7. Even after suctioning, your baby may have difficulty breathing due to her swollen nasal passages.  Decongestant nose drops may be suggested by your doctor.  Do not use these drops longer than a few days since rebound congestion may occur when you stop the medicine.

Call Your Doctor:

Call Your Doctor 1. He has a fever of more than 100 degrees rectally.
2. She has increasing fussiness or pus draining from her ears.
3. He has an increasing respiratory rate or difficulty breathing.
4. Her skin has turned darker, especially during coughing spells.
5. He is not as active as he has been.

 

COLDS IN OLDER CHILDREN
[BACK TO LIST]

General Information:

The common cold is an upper respiratory infection caused by any of 200 cold viruses. Cold viruses are spread from person to person through sneezing, coughing, and transfer of the virus on hands or objects. Cold viruses can live on hands, cups, doorknobs, and toys for hours; this is why colds are spread so easily. Colds are more common during winter months,  but are not caused by weather changes or cold temperatures.  It is common for children to develop 6 to 10 colds a year.

The average cold lasts for 10 days. It usually starts with a runny or stuffy nose, sneezing, scratchy throat, and sometimes watery eyes. Your child may have a slight fever. After the first few days the nasal discharge may become thicker and yellow in color. A cough occurs due to drainage and irritation of the throat and may linger for up to 2 weeks. If your child has asthma, she may develop wheezing with a cold. Some symptoms, such as sneezing, watery eyes, and clear runny nose also occur with allergies. However, allergies are NOT associated with fever, are not contagious, and are usually seasonal or due to exposure to animals, dust, or other allergens in his life.

Prevention:

  1. Have each child wash her hands frequently, especially after sneezing or blowing her nose.
  2. Have him cover his mouth whenever he coughs or sneezes.
  3. Avoid sharing cups, towels, toothpaste, or eating utensils. Disposable cups may reduce colds.
  4. No smoking in your home because this increases the number and severity of colds.

Treatment:

  1. Antibiotics do not help unless she develops a secondary bacterial infection such as an ear infection or pneumonia.
  2. Offer him lots of fluids. This will thin and loosen his mucous.
  3. Plenty of rest will help her fight her infection better.
  4. A vaporizer or humidifier with plain water may help him to breathe easier at night.
  5. Acetaminophen (Tylenol, Panadol, etc.) may be used for fever or discomfort. Do not give her aspirin as it has been associated with Reye syndrome.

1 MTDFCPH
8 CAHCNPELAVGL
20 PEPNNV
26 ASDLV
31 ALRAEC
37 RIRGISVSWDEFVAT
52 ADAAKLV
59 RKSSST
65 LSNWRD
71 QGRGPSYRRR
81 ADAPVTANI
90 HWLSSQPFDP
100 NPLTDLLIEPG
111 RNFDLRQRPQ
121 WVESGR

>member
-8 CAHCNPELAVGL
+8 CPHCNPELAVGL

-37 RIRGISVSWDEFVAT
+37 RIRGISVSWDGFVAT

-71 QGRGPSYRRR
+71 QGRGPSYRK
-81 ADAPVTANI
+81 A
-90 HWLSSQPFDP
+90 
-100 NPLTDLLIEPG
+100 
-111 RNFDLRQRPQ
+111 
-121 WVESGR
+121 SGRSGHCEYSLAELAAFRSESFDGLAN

6. Nonprescription cough and cold medicine such as Dimetapp or Pediacare may be helpful.
  7. He should stay home while feverish (usually 1-2 days) to avoid spread to others.

Call Your Doctor:

Call Your Doctor 1. His cold symptoms last longer than 2 weeks, or are getting progressively worse.
2. She develops a fever or a stiff neck.
3. He has persistent ear pain or drainage from his ears.
4. She develops a faster breathing rate, difficulty breathing, or wheezing.

 

COLIC
[BACK TO LIST]

General Information:

Colic is a syndrome of unknown cause which consists of persistent crying in young babies. It may start within days of birth, and is usually gone by 3 months of age. Colic occurs most often in the early evening, but may occur at any time of the day.

Most parents think that colic is caused by gas pains, but anti-gas medicine and pain relievers usually do not help their baby. However, many experts think that a colicky baby is simply very sensitive to stimulation and so he becomes upset easily. Colic is very frustrating for parents because nothing they do seems to help their baby. Many people offer the parents well-meaning advice about what they are doing "wrong" which makes the new parents feel inadequate.  Her colic does not indicate poor parenting and is a limited problem which disappears between 3 and 4 months of age. She will not tend to be more difficult as she ages than the average child. If you have a colicky baby,  a physical exam might be necessary to make sure that he has no other physical problems. An ear infection, sore throat, or viral infection may imitate colic.

Treatment:

  1. Once a week you and your spouse should go out together without your baby who should be  watched by a mature friend, not an inexperienced teenager.
  2. Simethicone (Mylicon) drops (4-6 drops every 4 hours) may help relieve her gas pain.
  3. Acetaminophen (Tempra, Tylenol, Panadol, or generic) should be used if he has signs of a  viral infection (runny nose, cough, or diarrhea) which may cause him to have pain.
  4. Tightly swaddling your baby may decrease her sensory stimulation so that she can  relax more easily. Ask us how to do this if you are not sure.
  5. If he has been fed, burped, changed, and played with, then it does not hurt to let him cry  himself to sleep.
  6. She may act better with steady motion such as with a moving car or a windup swing.
  7. Remember that the symptoms of colic only occur until about 3 months of age and  that it is natural for you to feel angry and disappointed about your baby's fussiness.

Call Your Doctor:

Call Your Doctor 1. He has any temperature greater than 100 degrees rectally.
2. She has any unusual rashes on her skin.
3. He is congested and fussy. Your baby may have an ear infection.

 

CONSTIPATION
[BACK TO LIST]

General Information: